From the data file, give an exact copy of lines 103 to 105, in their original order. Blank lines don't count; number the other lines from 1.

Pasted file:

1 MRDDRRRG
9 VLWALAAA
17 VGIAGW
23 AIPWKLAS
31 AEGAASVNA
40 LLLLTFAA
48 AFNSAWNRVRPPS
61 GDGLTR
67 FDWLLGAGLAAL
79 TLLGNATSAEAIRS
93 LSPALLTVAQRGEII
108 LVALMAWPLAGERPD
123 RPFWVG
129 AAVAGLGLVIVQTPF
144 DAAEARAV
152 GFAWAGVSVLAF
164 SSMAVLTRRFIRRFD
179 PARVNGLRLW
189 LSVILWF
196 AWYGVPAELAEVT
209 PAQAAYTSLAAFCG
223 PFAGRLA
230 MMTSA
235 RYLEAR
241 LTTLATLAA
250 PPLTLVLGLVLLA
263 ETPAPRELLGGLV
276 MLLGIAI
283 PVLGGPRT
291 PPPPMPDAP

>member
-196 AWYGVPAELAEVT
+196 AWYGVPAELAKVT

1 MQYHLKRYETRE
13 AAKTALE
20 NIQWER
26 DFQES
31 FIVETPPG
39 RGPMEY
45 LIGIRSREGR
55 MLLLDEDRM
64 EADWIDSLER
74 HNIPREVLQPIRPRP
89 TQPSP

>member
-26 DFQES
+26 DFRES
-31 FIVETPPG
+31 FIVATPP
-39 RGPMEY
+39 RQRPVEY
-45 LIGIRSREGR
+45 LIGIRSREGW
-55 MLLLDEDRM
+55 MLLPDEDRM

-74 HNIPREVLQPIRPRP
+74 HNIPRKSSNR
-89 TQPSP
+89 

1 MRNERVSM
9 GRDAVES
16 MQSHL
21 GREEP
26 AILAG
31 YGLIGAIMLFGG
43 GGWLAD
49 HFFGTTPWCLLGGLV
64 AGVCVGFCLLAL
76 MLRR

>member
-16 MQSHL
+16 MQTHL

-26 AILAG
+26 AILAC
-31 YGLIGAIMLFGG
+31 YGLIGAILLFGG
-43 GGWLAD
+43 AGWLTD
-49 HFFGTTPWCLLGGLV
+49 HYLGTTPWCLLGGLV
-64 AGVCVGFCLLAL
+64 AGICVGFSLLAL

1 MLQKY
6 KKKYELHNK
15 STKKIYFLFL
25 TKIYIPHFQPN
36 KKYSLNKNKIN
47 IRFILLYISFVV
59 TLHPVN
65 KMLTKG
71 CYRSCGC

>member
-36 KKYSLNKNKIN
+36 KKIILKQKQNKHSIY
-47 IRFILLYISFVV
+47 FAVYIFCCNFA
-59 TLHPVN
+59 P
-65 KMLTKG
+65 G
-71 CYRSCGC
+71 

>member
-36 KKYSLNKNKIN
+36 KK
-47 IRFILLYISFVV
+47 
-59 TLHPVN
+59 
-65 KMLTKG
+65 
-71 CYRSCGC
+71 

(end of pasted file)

>member
-36 KKYSLNKNKIN
+36 KK